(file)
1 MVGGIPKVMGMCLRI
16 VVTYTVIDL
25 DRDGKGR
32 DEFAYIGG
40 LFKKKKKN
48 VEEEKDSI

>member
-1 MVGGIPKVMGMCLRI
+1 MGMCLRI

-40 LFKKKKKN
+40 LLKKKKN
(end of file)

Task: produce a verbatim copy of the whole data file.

1 MVGGIPKVMGMCLRI
16 VVTYTVIDL
25 DRDGKGR
32 DEFAYIGG
40 LFKKKKKN
48 VEEEKDSI

>member
-1 MVGGIPKVMGMCLRI
+1 MGMCLRI

-40 LFKKKKKN
+40 LLKKKKN